Bullet Train's writer replies to the whitewashing controversy

Bullet Train's writer replies to the whitewashing controversy ...

Kotaro Isaka, the writer of Bullet Train, has responded to the controversy surrounding the whitewashing of Japanese characters in the new action comedy.

Bullet Train is a remake of Isaka's 2010 Japanese novel Maria Beetle, starring Brad Pitt's contract killer Ladybug, who's invited to collect a briefcase on a shinkansen ('bullet train'), which is apparently boarded by other assassins with their own agendas.

Despite criticism of the film for starring non-Japanese actors, Isaka has remained firm in its decision to include the likes of Pitt, Joey King (The Kissing Booth) and Sandra Bullock (The Lost City) in its most prominent roles.

Isaka said in an interview with The New York Times that his characters are "ethnically malleable," and that his original Japanese setting and context don't matter because the assassins in the story are "not real people," and perhaps they're not Japanese.

Sanford Panitch, the president of Sony Pictures Entertainment Motion Picture Group, commented on Isaka's views on his characters.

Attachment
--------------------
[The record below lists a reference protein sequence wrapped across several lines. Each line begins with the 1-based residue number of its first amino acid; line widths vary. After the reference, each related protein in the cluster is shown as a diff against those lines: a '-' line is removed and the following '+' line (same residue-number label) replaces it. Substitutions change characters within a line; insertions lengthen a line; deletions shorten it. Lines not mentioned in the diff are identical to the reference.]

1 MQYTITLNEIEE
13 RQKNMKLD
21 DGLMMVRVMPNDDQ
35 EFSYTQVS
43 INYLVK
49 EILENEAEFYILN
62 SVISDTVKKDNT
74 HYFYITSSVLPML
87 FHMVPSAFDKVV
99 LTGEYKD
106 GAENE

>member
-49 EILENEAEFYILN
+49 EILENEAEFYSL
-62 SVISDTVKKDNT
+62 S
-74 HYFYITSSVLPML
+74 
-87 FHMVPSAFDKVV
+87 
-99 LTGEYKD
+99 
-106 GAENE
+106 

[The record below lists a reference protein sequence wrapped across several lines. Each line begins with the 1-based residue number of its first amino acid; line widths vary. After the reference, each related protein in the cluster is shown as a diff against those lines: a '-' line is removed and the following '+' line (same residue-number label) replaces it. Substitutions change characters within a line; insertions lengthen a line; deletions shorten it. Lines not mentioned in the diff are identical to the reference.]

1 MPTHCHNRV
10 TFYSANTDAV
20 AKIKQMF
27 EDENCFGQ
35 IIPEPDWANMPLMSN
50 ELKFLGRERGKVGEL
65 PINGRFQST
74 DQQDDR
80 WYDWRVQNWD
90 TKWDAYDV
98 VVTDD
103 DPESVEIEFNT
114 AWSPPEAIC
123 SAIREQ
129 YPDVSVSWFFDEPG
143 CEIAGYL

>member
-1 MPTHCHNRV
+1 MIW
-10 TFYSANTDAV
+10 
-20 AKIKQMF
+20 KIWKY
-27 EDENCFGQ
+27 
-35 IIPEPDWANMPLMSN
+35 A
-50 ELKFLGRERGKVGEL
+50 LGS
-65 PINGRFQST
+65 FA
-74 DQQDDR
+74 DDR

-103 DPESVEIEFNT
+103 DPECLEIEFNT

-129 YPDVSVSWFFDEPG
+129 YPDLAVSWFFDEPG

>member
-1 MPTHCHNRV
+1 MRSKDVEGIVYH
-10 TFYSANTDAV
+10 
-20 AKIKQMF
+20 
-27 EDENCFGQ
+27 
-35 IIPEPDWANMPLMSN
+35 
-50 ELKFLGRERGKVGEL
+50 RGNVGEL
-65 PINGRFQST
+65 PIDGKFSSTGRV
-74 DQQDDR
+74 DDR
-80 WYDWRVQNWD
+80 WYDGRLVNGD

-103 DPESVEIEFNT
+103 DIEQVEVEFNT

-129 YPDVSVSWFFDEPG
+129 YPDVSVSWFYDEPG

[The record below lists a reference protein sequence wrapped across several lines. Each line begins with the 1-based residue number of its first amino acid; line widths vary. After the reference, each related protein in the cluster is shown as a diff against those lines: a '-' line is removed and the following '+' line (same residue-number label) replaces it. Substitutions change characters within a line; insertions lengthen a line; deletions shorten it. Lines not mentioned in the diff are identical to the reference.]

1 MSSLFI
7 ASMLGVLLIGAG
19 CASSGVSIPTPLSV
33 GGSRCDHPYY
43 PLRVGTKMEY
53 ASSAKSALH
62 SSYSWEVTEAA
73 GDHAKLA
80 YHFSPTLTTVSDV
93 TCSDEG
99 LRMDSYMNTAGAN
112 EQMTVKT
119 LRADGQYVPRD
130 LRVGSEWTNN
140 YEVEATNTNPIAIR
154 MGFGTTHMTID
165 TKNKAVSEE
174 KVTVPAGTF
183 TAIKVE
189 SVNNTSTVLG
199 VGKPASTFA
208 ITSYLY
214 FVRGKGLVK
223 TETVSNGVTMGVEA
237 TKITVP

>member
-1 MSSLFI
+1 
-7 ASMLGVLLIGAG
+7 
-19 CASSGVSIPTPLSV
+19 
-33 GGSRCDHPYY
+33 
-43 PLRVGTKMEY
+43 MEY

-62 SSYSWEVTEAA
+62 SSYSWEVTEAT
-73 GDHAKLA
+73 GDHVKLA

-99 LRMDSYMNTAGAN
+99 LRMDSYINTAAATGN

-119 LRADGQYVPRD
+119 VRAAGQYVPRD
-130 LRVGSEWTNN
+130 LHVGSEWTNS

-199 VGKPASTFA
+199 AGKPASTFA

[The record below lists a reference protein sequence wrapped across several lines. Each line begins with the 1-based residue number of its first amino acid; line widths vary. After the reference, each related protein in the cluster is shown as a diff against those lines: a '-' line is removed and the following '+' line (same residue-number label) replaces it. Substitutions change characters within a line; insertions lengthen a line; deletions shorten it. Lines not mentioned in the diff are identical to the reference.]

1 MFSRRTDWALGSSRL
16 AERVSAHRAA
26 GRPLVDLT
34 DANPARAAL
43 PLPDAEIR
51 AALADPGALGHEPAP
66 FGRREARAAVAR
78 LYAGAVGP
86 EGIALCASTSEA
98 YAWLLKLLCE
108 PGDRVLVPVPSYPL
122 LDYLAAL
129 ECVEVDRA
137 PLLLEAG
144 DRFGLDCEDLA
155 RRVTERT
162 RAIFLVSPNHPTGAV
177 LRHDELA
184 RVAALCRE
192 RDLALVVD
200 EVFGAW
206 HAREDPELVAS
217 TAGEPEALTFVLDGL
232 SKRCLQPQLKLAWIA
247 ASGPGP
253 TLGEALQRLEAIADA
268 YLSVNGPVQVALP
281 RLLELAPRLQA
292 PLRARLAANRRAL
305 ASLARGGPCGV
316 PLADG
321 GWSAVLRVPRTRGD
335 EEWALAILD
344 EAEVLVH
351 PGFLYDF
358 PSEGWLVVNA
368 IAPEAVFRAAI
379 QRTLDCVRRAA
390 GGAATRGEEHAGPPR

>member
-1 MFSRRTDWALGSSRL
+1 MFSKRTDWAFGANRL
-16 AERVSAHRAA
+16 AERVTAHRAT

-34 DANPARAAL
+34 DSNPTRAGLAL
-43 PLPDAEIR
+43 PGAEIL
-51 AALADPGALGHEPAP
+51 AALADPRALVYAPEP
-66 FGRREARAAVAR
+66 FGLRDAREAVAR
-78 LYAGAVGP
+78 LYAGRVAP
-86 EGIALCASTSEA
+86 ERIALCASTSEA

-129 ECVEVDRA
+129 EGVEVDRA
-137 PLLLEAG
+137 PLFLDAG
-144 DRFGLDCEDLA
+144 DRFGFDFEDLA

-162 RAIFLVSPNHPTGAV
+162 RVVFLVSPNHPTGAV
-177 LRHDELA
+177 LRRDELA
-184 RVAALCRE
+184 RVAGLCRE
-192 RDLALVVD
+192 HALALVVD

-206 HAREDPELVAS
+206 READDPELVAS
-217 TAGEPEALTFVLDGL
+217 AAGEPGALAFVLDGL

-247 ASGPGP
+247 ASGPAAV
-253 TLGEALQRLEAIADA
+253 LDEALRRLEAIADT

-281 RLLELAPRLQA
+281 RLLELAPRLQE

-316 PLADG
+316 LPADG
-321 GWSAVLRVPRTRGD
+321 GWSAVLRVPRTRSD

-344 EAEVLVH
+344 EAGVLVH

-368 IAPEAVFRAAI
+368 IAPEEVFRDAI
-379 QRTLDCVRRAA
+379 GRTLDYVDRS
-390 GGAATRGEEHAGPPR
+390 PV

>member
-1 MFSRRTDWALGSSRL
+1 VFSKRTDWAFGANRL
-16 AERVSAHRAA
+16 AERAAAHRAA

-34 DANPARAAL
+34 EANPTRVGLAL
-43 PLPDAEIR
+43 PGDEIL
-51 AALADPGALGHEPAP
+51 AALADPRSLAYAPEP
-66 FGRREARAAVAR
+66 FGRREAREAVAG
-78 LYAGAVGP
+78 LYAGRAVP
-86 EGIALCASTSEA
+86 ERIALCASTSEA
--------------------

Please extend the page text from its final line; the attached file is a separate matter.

"It] gave us comfort in honoring its Japanese spirit, while at the same time giving the film a chance to attract big-name actors and have it work on a global scale."

Bullet Train features a cast of Black, Latino, Asian, and white actors, including Michael Shannon, Brian Tyree Henry, Aaron Taylor-Johnson, Zazie Beetz, Hiroyuki Sanada, Masi Oka, Logan Lerman, and Bad Bunny.

Zak Olkewicz, the screenwriter, said that the decision to expand beyond Japanese talent "just demonstrates the original author's ability" and how this might be a story that would transcend race in any event.

Bullet Train will be released in UK cinemas on August 3 and in US cinemas on August 5.

Best Entertainment and Tech Deals